Cooperating Against Terrorists. The embryonic democracies emerging from the Soviet empire presumably will have an interest in helping to repair the damage done by direct and indirect Soviet support for Middle Eastern terrorist groups which targeted Western democracies and Israel. Washington quietly should seek information from the appropriate authorities in the former Soviet Union and in Eastern Europe about the many terrorist groups, such as the Popular Front for the Liberation of Palestine, the Democratic Front for the Liberation of Palestine, and the Armenian Secret Army for the Liberation of Armenia, that covertly were trained, armed, financed, or indirectly supported by the Soviet KGB or other Soviet bloc intelligence agencies. Such information about the leadership, cadres, capabilities, contacts, operational techniques, communications, bases, safe houses, and whereabouts of Middle Eastern terrorists greatly would assist the U.S. and other states in stamping out the scourge of terrorism.

Since ideological tensions no longer will make Russian-American competition a zero-sum game in which one side's gains automatically translate into the other side's losses, both sides will have an interest in cooperating to contain the threat of radical Islamic fundamentalism. To the extent that Russia becomes a Western-style democracy, Moscow will have an interest in cooperating with the U.S. in building stability in the Middle East and bringing peace to the region.

Conclusion

The collapse of Soviet power and diminution of the Soviet threat to American interests in the Middle East should allow America to redefine its interest in protecting Persian Gulf oil. Since no power now has the military means to deny long-term Western access to Persian Gulf oil, the energy security problem now can be defined more as an economic than a strategic threat. This allows America, cushioned by the Strategic Petroleum Reserve, to make the free market, rather than the U.S. armed forces, the first line of defense against oil supply crises.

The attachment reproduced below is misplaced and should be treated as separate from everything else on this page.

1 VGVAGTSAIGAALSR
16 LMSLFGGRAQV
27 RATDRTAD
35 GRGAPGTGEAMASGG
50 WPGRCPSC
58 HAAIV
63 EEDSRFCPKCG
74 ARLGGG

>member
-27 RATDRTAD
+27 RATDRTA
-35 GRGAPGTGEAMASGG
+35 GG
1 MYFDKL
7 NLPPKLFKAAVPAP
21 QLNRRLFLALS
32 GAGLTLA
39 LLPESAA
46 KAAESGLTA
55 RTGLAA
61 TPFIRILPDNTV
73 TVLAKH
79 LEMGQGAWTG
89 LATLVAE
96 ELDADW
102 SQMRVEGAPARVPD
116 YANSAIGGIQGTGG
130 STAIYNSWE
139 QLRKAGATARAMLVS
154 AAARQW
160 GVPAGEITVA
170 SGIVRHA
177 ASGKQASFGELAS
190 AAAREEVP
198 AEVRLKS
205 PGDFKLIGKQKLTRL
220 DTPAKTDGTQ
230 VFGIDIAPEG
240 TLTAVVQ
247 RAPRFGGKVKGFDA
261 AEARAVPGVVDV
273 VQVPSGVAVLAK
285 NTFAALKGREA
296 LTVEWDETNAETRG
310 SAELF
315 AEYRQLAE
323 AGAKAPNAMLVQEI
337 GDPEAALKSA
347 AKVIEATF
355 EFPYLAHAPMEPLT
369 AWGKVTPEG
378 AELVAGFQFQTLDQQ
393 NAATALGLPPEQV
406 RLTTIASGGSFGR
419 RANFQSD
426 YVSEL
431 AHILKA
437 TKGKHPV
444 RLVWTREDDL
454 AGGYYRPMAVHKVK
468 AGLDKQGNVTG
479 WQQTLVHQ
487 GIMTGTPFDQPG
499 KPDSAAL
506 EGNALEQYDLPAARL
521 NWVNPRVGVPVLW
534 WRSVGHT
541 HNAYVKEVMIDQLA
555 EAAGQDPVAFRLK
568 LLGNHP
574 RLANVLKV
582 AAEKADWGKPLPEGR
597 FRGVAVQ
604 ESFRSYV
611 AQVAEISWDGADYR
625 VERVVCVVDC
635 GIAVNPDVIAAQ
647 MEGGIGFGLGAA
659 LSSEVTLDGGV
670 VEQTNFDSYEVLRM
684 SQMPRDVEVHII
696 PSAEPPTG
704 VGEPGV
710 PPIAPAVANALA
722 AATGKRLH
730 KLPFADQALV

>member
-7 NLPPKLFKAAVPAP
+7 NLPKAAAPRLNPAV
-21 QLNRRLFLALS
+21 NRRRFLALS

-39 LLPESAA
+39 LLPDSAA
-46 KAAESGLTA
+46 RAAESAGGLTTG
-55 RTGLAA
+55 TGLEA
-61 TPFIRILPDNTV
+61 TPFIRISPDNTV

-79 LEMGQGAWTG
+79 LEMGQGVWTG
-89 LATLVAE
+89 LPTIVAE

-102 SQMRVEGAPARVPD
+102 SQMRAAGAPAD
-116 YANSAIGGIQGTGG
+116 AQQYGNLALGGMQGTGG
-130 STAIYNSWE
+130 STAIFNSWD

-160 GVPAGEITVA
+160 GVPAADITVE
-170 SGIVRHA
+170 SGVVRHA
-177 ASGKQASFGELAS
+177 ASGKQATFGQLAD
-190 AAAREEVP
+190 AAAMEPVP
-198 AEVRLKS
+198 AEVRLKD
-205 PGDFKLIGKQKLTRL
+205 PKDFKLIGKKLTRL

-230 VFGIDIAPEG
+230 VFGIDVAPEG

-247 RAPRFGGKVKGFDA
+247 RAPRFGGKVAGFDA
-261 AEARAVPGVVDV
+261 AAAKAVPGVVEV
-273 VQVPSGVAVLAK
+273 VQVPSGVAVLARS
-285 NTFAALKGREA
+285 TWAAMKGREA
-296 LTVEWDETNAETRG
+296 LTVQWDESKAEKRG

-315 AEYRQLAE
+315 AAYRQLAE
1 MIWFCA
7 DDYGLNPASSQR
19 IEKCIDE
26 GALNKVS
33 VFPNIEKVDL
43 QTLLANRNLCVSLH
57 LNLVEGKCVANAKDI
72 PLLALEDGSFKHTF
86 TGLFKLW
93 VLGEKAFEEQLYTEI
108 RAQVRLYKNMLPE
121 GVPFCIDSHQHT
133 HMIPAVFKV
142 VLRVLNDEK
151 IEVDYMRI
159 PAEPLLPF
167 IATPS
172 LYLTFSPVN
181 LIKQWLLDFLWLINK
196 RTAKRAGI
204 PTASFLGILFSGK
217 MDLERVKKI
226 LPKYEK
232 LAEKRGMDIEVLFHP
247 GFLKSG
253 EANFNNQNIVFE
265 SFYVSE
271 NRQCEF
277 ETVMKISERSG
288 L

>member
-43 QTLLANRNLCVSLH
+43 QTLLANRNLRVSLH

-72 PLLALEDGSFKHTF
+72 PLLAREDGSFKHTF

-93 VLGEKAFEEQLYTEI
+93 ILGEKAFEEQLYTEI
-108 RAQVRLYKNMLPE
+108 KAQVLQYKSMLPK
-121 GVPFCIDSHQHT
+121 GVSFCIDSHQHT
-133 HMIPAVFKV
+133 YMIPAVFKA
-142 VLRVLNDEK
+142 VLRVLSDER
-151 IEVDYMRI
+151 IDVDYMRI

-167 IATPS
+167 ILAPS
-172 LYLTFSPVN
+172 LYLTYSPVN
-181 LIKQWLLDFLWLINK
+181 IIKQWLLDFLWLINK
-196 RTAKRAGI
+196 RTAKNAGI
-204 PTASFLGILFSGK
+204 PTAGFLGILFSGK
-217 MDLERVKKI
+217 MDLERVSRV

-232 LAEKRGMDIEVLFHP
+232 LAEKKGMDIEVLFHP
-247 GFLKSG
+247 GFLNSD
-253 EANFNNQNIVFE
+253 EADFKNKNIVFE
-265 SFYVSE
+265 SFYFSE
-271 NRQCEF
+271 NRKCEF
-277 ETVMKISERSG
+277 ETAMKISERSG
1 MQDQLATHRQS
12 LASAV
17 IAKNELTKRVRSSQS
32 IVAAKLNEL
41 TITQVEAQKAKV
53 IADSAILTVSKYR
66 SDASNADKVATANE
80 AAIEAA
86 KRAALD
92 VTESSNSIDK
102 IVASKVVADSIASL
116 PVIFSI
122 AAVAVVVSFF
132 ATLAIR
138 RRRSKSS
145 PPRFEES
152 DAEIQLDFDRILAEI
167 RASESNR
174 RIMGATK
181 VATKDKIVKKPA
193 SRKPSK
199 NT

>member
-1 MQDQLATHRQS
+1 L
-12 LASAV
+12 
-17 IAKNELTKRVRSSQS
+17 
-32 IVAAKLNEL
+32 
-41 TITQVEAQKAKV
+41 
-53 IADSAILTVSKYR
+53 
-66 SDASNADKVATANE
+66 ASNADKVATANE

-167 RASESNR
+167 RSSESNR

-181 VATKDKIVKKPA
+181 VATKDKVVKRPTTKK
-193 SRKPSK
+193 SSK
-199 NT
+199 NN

America will retain an interest, however, in keeping military forces in the vicinity of the Persian Gulf to prevent Iran or Iraq from establishing hegemony over Persian Gulf oil. America's goal should be to deny Iraq or Iran a monopoly over the enormous oil wealth of the Gulf, which they could use to build an arsenal that would make them much greater threats to U.S. security.

Long-Term Focus
The collapse of Soviet power also reduces the importance to America of pushing Arab-Israeli peace negotiations forward. Washington should continue its efforts to mediate such negotiations but should not sacrifice its ties to Israel or jeopardize Israeli security in an overeager attempt to accelerate negotiations. Real peace will require a solid Israeli-American relationship and only will be attained after years of arduous negotiations. Washington must focus on the long-term goal of peace rather than become obsessed with the short-term "peace process."

Compared with the Persian Gulf, the Arab-Israeli theater is a minor strategic sideshow from Washington's perspective. The U.S. therefore should be much more concerned about who controls Persian Gulf oil than about who controls the West Bank, Gaza Strip, and Golan Heights.

Skirting the Quagmire
The Bush Administration should reshape its anachronistic Middle East policy. It should break the bonds of the conventional wisdom that prevailed before the collapse of Soviet power. The immediate challenges to U.S. interests posed by Iraq and Iran overshadow the long-term dangers posed by Arab-Israeli tensions. The Administration therefore should concentrate more on the pressing threats to America's interests in the Persian Gulf and avoid being bogged down in the quagmire of the Arab-Israeli "peace process."

About the Author

James Phillips Senior Research Fellow for Middle Eastern Affairs
Douglas and Sarah Allison Center for Foreign and National Security Policy

Related Issues: Middle East